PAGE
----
HMS Black Prince (1861)
|HMS Black Prince|
|Name:||H.M.S. Black Prince|
|Builder:||Robert Napier & Sons, Govan, Glasgow|
|Laid down:||12 October 1859|
|Launched:||27 February 1861|
|Completed:||27 September 1862|
|Fate:||Sold for scrap 1923|
|Class and type:||Warrior class battleship|
|Length:||420 ft (130 m) oa; 380 ft (120 m) pp|
|Beam:||58 ft (18 m)|
|Draught:||27 ft (8.2 m)|
|Installed power:||5772 I.H.P.|
|Propulsion:||Penn Jet-Condensing, horizontal-trunk, single expansion steam engine, fixed screw.|
|Speed:||11 knots (sail)13.6 knots (steam)|
|Armour:||4.5in iron over 18 in teak for 200ft central section. 4,5in bulkheads. (1,305 tons, consisting of 950 tons of iron and 355 tons of teak)|
HMS Black Prince, launched 27 February 1861, was the third ship of that name to serve with the British Royal Navy. She was the world's second ocean-going iron-hulled armoured warship, following her sister ship, HMS Warrior in the two-ship Warrior class. For a brief period the two ships were the most powerful warships in the world, being virtually impregnable to the naval guns of the time. Rapid advances in naval technology left Black Prince and her sister obsolete within a short time, however, and she spent more time in reserve and training roles than in first-line service.
Built by Robert Napier & Sons in Govan, Glasgow, her completion was delayed by a drydock accident at Greenock during outfitting, which damaged her mainmast. She steamed to Spithead without it, arriving 10 November 1862. After 6 months of trials (December 1861-May 1862) she was Commissioned a ship of the Channel Squadron at Plymouth and was flag of Captain James Francis Ballard Wainwright (commanding, the Division at Plymouth). She was signed off as "completed" in September 1862. Once in service, Black Prince was assigned to the Channel Fleet until 1866, then spent a year as flagship on the Irish coast. Overhauled and rearmed in 1867-68, she became guardship on the River Clyde. The routine of that duty was interrupted in 1869 when she and Warrior towed a large floating drydock from the Azores to Bermuda.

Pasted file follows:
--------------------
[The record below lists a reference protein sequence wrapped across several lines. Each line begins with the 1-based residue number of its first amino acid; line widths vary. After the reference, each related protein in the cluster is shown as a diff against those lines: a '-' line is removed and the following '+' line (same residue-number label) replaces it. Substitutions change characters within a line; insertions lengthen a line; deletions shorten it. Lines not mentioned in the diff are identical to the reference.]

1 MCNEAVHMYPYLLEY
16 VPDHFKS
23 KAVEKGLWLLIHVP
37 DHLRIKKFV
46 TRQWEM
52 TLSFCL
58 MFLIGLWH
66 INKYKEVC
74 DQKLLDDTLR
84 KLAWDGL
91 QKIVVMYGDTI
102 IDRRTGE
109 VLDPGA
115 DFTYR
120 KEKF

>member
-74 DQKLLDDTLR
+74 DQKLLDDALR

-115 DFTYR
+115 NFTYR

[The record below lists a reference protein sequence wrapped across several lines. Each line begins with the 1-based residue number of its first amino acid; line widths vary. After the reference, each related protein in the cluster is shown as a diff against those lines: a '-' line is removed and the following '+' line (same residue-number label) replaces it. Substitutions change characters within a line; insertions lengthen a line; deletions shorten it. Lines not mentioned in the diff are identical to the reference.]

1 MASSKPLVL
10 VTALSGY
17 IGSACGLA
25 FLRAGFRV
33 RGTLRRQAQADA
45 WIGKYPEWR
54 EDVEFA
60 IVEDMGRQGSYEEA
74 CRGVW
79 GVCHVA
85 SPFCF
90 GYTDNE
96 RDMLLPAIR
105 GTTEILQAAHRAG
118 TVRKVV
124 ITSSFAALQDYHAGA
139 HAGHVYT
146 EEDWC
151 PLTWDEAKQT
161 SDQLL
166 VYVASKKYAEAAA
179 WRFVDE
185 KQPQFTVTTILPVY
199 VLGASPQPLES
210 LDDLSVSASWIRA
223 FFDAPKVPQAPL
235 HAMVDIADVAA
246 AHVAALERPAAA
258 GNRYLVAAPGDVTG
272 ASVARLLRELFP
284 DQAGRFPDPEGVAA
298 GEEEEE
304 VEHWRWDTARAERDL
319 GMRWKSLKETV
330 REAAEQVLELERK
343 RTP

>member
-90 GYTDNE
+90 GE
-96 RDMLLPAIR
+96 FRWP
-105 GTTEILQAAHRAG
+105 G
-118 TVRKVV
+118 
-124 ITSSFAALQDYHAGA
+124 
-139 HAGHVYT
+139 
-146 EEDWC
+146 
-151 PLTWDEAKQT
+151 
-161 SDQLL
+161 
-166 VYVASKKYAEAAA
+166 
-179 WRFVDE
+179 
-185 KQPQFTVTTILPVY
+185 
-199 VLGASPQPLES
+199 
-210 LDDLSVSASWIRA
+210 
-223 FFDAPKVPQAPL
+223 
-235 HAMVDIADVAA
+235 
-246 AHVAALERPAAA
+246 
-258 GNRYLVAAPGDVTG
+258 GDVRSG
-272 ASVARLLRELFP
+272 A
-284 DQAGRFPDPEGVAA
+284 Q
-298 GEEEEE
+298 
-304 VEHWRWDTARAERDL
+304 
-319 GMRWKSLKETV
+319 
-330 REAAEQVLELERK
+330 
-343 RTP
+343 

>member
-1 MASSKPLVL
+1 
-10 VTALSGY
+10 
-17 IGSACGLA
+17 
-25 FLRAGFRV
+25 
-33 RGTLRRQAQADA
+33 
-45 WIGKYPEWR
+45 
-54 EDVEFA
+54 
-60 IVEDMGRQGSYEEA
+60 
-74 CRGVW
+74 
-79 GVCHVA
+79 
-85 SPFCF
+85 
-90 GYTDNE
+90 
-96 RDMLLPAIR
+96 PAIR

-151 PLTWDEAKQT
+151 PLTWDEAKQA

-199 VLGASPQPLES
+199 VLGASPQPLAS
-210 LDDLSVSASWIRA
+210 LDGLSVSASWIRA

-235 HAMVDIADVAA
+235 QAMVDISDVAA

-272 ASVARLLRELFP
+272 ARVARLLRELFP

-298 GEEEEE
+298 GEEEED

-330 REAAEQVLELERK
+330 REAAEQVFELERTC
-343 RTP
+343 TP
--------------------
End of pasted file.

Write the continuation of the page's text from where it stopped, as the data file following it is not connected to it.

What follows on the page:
Black Prince was again refitted in 1874-75 and rejoined the Channel Fleet for a tour as flagship of that force's second-in-command. Later in the decade she crossed the Atlantic to visit Canada. In reserve from 1878, and reclassified as an armoured cruiser during much of that period, she was reactivated periodically to take part in annual fleet exercises.
Black Prince became a harbour training ship in 1896, stationed at Queenstown, Ireland. She was renamed Emerald in 1903. In 1910 she was taken to Plymouth for use in the training facility there under the name Impregnable III, and sold for scrapping in 1923.
- Roger Chesneau and Eugene M. Kolesnik, ed., Conway's All The Worlds Fighting Ships, 1860-1905, (Conway Maritime Press, London, 1979), ISBN 0-85177-133-5
- Oscar Parkes, British Battleships, 1860-1950, (London, 1957)